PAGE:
Don Mattingly hasn’t filled out his lineup card yet for tomorrow’s Cactus League opener against the Chicago White Sox. But the Dodgers manager revealed Friday that he’s planning to start Andre Ethier in right field, Skip Schumaker in center field and Jerry Hairston Jr. in left.
Clayton Kershaw is expected to start and pitch roughly two innings, which would give the Dodgers the minimum four regulars that teams must use in exhibition games. “Regulars” has taken on some loose definitions in the past, but at least none of these four players will start the season in Triple-A.
“We’re going to use our guys,” Mattingly said. “We have to get them ready. Our number one objective is to get guys ready. During that, there are rules … within that, as far as pitchers and how we’re doing it, you’re trying to get your team ready knowing that you’ll have guys that are out there.”
In a typical off-season, Aaron Harang said he’ll wait until mid-November to train for the upcoming season. After last season, he moved the plan up a month.
“This year I just decided to take some time to let my body recover — I didn’t go crazy. I did a lot of circuit-based training so it’s not as hard on the body.”
In circuit training, the participant moves from station to station, exercise to exercise, in a rapid fashion.
“I focused on trying to increase my strength from what I had in the past,” Harang said.
His training, combined with a new diet, allowed Harang to come into camp looking slimmer than he finished last season. He wouldn’t say how much weight he lost, but 10 pounds would be a conservative estimate.
“Probably a few years ago I probably never would consider that,” Capuano told host Jorge Jarrin, “but coming back from injury – my second Tommy John (surgery) in 2010 with the Brewers – I had a chance to spend a couple months in the bullpen with Trevor Hoffman, who was in his last year in Milwaukee. That was when I kind of learned I could do it, I could kind of switch gears if I needed to.”
“I’m getting asked this by my family a lot,” Capuano told Jarrin. “Like my dad will call me up; my brother will call me up, ‘did you read the latest rumor?’ … In the off-season, I try to avoid going online as much as I can. I still hear the rumors and everything else. I try to put my head down and prepare for the season the same way. I had a great experience with the Dodgers last year and looking forward to being part of a winner this year. But I know it’s a numbers game and they may not have room for everybody.”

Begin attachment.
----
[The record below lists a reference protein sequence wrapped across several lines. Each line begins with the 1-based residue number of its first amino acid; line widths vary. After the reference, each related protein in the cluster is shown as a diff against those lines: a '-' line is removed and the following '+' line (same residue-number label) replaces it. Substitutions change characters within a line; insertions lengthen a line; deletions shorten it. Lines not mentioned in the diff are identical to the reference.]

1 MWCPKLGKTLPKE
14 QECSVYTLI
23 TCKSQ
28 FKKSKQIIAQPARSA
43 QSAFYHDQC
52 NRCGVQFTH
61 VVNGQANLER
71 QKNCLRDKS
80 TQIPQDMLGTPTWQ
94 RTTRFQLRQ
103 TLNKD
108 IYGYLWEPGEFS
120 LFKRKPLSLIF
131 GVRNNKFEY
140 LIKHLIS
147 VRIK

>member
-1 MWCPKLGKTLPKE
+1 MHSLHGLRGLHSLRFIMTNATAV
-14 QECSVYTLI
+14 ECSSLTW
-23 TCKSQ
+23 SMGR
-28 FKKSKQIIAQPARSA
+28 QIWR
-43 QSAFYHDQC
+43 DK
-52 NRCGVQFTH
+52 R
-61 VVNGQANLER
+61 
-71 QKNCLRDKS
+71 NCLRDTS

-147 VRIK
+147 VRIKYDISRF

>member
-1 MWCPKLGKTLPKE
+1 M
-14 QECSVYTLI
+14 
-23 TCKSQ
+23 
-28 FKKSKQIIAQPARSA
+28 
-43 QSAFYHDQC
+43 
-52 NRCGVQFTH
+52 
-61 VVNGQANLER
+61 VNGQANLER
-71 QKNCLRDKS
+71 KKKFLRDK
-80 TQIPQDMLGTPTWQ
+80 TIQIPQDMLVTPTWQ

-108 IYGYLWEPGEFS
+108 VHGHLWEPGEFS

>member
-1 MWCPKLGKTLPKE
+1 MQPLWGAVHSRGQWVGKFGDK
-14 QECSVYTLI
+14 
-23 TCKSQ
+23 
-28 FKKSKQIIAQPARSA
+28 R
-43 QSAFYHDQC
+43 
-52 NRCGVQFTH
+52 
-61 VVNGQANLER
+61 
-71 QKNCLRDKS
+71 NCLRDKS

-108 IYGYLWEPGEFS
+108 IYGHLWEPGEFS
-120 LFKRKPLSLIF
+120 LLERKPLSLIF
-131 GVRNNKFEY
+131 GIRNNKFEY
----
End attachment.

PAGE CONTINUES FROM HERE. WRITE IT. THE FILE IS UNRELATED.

Don Sutton will be the fourth and final bobblehead given away during the 2013 season, the Dodgers announced today.
The mini-Suttons will be nodding yes on June 6. The 7 p.m. game that night against the Atlanta Braves is a three-star game under the Dodgers’ new pricing plan.
The other bobblehead giveaways this season include Hanley Ramirez on April 30 (vs. COL), Matt Kemp on May 14 (vs. WAS), Jaime Jarrín on May 25 (vs. STL), Sandy Koufax on June 27 (vs. PHI), Adrian Gonzalez on July 11 (vs. COL), Vin Scully on July 25 (vs. CIN), Hideo Nomo on Aug. 10 (vs. TB), a “flag saving” Rick Monday on Aug. 27 (vs. CHI) and Magic Johnson on Sept. 12 (vs. SF).
It’s the first-ever bobblehead for Sutton at Dodger Stadium, who was given the royal treatment in 2007 in Milwaukee. Sutton was a Brewer for two-and-a-half seasons and a Dodger for 16 – from 1966 to 1980 and again in 1988. He still owns several franchise pitching records, including wins (233), starts (533), games (550), strikeouts (2,696), innings pitched (3,814.0) and shutouts (52).
Which defunct San Francisco ballpark, and which former National League MVP’s reputation, are getting blown up? Read on …
MLB.com reports that the minor-league outfielder, scooped up by the Miami Marlins in the Rule 5 draft, seems ready to come back from a devastating car accident last year that wiped out his season and ended his tenure with the Dodger organization.